Sunday, 10 January 2010

The Truth That Never Hurts: Writings on Race, Gender, and Freedom

by Barbara Smith

That evening we heard Bobby Seale, a leader of the Black Panthers, speak in Lincoln Park. It is always curious to me to see a certain type of white person receive with such enthusiasm the promise of the destruction of their society by Black people, but perhaps they are so accepting because they are still naive enough to think that it will not happen.

We went after this speech to a show in the Coliseum. It was extraordinarily inspiring to see Jean Genet and William Burroughs and finally Dick Gregory (a truly gentle man) on stage speaking to us and with us. It was suggested that we proceed after the show to Grant Park in front of the Hilton, where people from Lincoln Park were already arriving.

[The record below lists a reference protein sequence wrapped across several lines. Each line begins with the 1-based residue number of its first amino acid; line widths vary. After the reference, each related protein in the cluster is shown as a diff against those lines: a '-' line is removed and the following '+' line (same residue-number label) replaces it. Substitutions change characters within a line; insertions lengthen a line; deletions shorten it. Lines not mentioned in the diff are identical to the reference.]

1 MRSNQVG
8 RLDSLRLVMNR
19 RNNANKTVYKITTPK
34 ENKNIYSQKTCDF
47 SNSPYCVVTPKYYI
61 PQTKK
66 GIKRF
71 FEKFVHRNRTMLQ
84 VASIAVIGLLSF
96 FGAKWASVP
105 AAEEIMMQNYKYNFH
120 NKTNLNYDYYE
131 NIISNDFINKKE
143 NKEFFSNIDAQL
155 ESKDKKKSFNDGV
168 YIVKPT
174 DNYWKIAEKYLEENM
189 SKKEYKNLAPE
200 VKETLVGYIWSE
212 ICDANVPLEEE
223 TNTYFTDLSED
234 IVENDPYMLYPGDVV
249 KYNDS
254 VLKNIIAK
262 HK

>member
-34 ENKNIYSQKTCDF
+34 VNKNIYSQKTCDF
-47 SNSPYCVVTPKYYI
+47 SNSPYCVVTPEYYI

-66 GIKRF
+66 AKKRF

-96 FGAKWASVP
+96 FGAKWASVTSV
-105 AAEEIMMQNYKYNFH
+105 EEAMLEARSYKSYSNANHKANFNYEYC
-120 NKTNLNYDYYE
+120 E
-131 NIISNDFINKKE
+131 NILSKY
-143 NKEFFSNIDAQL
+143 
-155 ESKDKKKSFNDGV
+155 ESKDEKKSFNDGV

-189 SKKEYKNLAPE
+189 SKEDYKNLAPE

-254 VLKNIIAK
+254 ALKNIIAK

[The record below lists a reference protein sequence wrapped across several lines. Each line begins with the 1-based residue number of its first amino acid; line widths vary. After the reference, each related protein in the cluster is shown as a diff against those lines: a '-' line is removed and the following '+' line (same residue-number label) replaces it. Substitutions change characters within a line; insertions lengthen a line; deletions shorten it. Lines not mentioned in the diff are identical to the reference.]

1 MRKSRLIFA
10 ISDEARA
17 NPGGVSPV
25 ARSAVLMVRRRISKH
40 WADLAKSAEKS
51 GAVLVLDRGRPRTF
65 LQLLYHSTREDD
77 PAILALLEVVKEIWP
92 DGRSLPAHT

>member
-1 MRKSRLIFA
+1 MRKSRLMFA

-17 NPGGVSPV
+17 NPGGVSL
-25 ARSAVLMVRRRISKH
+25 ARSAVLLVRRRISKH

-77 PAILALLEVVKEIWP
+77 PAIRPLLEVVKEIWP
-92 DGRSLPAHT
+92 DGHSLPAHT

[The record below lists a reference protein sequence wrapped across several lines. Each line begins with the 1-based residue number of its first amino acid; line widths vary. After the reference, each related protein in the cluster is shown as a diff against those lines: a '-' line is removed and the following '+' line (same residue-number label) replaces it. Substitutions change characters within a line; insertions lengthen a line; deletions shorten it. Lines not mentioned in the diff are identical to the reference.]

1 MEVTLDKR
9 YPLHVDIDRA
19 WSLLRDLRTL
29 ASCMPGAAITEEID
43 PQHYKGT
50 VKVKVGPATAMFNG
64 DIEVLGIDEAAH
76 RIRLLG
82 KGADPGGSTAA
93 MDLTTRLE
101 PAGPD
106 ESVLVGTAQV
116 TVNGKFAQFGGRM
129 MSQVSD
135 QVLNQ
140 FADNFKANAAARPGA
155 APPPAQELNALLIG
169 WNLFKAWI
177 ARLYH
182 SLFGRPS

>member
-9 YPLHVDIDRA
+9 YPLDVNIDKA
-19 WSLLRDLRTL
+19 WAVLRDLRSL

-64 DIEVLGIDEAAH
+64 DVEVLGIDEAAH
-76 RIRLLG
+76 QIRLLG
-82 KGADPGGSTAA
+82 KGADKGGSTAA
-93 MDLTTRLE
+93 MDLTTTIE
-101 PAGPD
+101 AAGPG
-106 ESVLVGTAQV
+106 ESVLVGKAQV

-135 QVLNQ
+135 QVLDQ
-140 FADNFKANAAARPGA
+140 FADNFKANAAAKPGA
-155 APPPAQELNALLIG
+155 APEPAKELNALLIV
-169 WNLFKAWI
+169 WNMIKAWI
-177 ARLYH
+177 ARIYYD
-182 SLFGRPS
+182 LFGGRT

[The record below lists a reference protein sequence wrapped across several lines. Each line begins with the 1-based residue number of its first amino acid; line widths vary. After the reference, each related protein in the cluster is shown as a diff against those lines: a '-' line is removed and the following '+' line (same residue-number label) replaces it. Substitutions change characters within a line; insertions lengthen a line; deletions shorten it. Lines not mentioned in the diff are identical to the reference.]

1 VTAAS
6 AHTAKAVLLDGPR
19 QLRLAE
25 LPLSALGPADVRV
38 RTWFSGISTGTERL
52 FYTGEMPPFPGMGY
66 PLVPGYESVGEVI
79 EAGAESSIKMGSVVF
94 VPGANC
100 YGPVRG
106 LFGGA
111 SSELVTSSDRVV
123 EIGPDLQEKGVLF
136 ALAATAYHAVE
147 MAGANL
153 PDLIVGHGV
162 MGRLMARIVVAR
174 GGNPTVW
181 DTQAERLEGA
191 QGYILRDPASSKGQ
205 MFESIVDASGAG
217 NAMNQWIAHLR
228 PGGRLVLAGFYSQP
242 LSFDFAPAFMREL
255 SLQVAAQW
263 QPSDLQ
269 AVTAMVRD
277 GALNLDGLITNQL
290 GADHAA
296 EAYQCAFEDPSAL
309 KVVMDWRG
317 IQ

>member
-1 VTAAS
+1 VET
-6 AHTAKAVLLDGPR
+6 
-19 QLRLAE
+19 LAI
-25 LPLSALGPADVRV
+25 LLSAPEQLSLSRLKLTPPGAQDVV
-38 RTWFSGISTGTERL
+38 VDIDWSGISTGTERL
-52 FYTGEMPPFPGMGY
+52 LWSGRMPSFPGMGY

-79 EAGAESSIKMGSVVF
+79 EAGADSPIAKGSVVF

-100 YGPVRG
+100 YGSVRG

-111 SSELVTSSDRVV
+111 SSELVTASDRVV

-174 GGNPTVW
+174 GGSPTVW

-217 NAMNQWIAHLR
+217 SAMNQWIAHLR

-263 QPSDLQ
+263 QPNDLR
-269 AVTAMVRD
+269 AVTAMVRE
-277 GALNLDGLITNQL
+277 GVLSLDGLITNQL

This would be our first contact with the police and we were nervous as we walked toward the Loop. Surprisingly, nothing happened that night. At one point the police pushed us back off the sidewalk onto the grass, but this was done efficiently and without force. At one point the singer Phil Ochs was standing near us and we listened to him talk to someone for awhile and then drifted away. We also spoke to some policemen who were laconic, but not hostile. We finally went home at about 2 A.M. Wednesday. The day of the nominations had already begun.

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